3 Habits That Will Make You Mentally Strong

#2: Avoid unnecessary mental time travel

Nick Wignall
9 min readApr 2


Photo by Rene Asmussen

Here’s how I think about mental strength:

Mental strength is the ability to control your mind instead of being controlled by it.

For example:

  • Instead of getting sucked into spirals of self-criticism and shame, mental strength is what allows you to redirect your attention and thinking somewhere else less destructive — like that conversation you’re having with your son or the report you’re supposed to be drafting.
  • Rather than impulsively responding to your spouse’s sarcastic comment with a witty jab of your own, you are able to resist the impulse and either say nothing or mention assertively that you don’t appreciate the sarcasm.

Now, obviously there are aspects of your mind that you can’t control… Whether a specific memory pops into mind, for example. Or whether you feel afraid of almost getting run over by a car.

So becoming mentally strong doesn’t mean you are able to exert complete control over everything that goes on between your ears.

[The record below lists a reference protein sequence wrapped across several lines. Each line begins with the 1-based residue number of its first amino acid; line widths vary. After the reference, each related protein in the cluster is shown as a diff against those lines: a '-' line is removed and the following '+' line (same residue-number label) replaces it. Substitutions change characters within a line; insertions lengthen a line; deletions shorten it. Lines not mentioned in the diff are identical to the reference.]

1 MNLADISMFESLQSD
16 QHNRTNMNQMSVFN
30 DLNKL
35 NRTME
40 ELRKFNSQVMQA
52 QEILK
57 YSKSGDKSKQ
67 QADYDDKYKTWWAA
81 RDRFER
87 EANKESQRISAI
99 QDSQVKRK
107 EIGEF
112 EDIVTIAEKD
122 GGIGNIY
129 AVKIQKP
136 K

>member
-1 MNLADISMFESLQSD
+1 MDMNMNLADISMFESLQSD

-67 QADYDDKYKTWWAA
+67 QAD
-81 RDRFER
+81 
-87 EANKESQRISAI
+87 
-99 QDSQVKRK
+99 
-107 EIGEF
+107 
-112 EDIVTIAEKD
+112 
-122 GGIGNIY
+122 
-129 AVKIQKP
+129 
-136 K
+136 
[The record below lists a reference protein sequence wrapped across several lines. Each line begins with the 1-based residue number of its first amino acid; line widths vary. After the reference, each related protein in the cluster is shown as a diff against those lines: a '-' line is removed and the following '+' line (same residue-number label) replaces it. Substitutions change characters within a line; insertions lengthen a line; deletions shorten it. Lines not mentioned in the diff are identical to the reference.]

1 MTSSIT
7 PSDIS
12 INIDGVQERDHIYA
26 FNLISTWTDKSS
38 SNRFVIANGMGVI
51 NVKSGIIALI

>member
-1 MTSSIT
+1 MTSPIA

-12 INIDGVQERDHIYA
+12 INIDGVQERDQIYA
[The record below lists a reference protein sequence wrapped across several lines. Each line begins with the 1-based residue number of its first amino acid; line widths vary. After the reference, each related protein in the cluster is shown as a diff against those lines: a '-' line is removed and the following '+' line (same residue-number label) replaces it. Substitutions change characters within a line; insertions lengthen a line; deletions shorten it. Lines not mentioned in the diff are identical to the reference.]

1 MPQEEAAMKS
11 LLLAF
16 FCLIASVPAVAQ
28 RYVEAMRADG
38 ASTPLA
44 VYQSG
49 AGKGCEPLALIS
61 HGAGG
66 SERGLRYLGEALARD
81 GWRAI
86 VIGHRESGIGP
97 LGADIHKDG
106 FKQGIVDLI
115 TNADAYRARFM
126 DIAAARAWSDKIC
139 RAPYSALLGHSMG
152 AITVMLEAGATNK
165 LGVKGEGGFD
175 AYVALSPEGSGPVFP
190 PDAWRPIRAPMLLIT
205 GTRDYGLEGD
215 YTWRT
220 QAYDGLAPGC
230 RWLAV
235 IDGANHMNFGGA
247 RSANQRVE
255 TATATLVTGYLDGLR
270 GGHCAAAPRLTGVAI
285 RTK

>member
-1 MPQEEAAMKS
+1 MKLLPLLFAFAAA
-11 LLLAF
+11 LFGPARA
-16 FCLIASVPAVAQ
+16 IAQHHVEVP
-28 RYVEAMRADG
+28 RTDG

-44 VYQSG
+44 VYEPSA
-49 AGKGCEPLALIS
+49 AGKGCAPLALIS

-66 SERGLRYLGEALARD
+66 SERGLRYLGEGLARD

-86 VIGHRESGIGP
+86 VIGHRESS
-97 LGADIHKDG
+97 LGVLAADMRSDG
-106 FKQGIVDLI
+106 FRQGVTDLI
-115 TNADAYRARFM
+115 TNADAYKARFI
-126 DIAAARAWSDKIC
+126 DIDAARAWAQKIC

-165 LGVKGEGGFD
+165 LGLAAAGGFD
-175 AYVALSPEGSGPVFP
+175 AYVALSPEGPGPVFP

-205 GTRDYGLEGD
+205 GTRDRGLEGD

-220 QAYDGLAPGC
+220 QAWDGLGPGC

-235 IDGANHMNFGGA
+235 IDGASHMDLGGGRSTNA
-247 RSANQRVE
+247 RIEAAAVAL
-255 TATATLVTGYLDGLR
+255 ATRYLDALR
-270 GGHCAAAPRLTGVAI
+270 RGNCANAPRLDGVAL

Mental strength means understanding which parts of your mind you can control and being able to do it well when it matters.

For example:

  • You may not be able to control whether a random worry pops into your mind. But you can control whether you keep worrying about it.
  • You can’t control whether someone says something insensitive to you. But you can control what you say in response.

One of the many benefits of becoming more mentally strong is that it’s one of the best ways to improve how you feel emotionally….

  • The only way to lower your anxiety in the long term is to learn how to control your mental patterns of worry.
  • You’ll only be able to get a handle on your anger issues when you learn to control your mental patterns of rumination.
  • It’s hard to break the cycle of low self-esteem without learning how to manage your mental pattern of self-criticism.

In other words…



Nick Wignall

Psychologist and writer sharing practical advice for emotional health and well-being: https://thefriendlymind.com